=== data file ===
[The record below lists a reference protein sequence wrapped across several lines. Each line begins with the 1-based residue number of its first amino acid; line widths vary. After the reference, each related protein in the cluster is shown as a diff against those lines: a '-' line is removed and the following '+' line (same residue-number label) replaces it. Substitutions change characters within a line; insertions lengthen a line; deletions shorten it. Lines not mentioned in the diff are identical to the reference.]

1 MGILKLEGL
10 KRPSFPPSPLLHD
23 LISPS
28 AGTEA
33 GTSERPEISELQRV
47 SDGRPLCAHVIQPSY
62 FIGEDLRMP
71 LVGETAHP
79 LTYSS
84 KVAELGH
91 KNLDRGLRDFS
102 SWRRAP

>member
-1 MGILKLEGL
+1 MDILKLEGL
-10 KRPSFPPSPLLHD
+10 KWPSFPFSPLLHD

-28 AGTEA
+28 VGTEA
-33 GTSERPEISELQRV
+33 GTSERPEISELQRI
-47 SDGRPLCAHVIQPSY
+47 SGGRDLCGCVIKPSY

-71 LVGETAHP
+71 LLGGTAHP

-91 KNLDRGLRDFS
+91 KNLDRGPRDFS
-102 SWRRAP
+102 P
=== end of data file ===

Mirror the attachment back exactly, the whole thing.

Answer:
[The record below lists a reference protein sequence wrapped across several lines. Each line begins with the 1-based residue number of its first amino acid; line widths vary. After the reference, each related protein in the cluster is shown as a diff against those lines: a '-' line is removed and the following '+' line (same residue-number label) replaces it. Substitutions change characters within a line; insertions lengthen a line; deletions shorten it. Lines not mentioned in the diff are identical to the reference.]

1 MGILKLEGL
10 KRPSFPPSPLLHD
23 LISPS
28 AGTEA
33 GTSERPEISELQRV
47 SDGRPLCAHVIQPSY
62 FIGEDLRMP
71 LVGETAHP
79 LTYSS
84 KVAELGH
91 KNLDRGLRDFS
102 SWRRAP

>member
-1 MGILKLEGL
+1 MDILKLEGL
-10 KRPSFPPSPLLHD
+10 KWPSFPFSPLLHD

-28 AGTEA
+28 VGTEA
-33 GTSERPEISELQRV
+33 GTSERPEISELQRI
-47 SDGRPLCAHVIQPSY
+47 SGGRDLCGCVIKPSY

-71 LVGETAHP
+71 LLGGTAHP

-91 KNLDRGLRDFS
+91 KNLDRGPRDFS
-102 SWRRAP
+102 P